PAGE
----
Oedipus The King Research Paper

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Easily perceived as a target by a supernatural force, the concept of an acclaimed Greek Tragedy throughout history lies in the heart of the tragic hero. "Oedipus the King," a classic play written by Sophocles, involves the protagonist named Oedipus leaving his hometown, Thebes, in attempt to escape the fate determined by the gods; however, inevitably fails to save his parents and himself, justifying the belief that man should not oppose their fate. Hence, in the tragedy of "Oedipus the King," Oedipus is meticulously defined as a tragic hero in which he demonstrates his hamartia of overwhelming pride, in turn leading to negative repercussions to others' lives due to Oedipus's downfall.
Sophocles's classic tragedy precisely demonstrates Oedipus …show more content…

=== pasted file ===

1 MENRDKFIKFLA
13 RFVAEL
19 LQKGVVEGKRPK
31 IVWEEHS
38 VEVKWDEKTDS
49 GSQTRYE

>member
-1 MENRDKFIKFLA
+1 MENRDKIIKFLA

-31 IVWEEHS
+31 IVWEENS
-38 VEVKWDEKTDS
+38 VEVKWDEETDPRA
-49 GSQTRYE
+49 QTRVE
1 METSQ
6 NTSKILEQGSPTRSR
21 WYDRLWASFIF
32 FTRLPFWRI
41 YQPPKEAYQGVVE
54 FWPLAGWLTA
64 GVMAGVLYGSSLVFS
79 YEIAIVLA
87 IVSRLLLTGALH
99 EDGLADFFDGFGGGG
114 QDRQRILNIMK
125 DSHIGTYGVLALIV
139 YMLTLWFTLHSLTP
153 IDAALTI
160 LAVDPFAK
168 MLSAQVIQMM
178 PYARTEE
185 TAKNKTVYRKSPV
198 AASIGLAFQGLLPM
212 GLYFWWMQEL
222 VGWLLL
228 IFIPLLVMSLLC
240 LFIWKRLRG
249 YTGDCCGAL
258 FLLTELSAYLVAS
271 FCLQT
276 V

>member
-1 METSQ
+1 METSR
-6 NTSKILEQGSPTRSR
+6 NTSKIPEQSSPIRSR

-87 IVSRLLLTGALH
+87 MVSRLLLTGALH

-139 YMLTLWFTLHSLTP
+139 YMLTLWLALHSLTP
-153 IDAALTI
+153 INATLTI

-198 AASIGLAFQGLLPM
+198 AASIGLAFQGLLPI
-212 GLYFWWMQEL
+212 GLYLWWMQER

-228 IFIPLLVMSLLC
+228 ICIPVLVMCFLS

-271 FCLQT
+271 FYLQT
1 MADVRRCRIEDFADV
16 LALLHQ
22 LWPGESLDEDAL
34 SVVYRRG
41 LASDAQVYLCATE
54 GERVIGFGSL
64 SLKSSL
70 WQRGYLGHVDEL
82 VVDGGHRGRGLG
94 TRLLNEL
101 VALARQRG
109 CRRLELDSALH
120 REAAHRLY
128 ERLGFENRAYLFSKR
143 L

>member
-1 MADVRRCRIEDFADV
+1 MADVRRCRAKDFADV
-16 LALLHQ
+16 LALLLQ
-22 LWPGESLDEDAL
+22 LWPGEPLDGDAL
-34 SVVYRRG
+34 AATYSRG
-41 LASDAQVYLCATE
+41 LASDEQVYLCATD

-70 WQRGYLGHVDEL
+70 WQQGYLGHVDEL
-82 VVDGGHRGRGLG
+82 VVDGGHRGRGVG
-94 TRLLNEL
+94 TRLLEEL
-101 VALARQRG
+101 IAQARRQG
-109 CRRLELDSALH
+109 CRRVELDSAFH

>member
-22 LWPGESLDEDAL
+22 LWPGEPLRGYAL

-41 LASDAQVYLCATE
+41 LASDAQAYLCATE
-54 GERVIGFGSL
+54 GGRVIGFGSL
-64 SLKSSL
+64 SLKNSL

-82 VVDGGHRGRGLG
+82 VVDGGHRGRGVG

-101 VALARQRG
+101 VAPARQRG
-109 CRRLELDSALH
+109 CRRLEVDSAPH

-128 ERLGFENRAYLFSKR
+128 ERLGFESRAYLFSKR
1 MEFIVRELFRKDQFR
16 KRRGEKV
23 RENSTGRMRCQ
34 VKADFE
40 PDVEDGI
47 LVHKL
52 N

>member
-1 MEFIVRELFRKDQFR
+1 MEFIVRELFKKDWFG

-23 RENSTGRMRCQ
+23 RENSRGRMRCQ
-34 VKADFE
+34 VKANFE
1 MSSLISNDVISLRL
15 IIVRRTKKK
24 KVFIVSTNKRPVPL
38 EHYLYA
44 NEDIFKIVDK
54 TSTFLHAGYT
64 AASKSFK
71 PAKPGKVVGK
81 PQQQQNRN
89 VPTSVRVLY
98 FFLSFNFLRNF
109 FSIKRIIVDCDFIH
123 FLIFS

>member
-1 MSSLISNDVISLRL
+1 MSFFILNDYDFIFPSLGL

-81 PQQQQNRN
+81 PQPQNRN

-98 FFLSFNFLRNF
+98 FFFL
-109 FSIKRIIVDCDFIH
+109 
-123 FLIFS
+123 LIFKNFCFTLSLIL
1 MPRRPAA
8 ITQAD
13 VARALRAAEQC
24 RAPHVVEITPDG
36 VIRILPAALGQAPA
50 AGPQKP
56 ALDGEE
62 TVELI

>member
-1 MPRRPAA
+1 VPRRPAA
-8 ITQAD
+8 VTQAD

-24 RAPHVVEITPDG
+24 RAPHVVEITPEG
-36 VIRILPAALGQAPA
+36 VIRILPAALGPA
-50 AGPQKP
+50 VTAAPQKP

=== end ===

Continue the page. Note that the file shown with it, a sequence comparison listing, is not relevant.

Presumptuous enough to vow to "never see home again,' the hero dares to circumvent the fate assigned to him by the gods (KO 47). By attempting to permanently distance himself from Corinth, Oedipus unwittingly defies the gods, thinking he will outrun his prognostication. Nonetheless, Oedipus's error of judgment leads to his own destruction, a custom commonly seen in classical tragedies. An individual's egotism has the ability to blind its host of their limits, resulting in undesirable and calamitous outcomes, in addition to driving Sophocles's audience into a state of uneasiness for the protagonist's subsequent time. Overlooking the "role of the gods in shaping man's destiny," Oedipus pursues his conceited way of thoughts, in turn losing his audience's pity for the tragic hero (Lewin). Prideful to himself, as well as his people, Oedipus pays no regard in the manner he exhibits his hauteur. Secondly, the citizens continuously adulate their savior, calling Oedipus "great and glorious" in regards to his past accomplishments (KO 26). Through his defeat of the Sphinx and saving the land in where he rules, Oedipus accepts bounteous glorification adding to his mountain of pride. According to the Aristotelian

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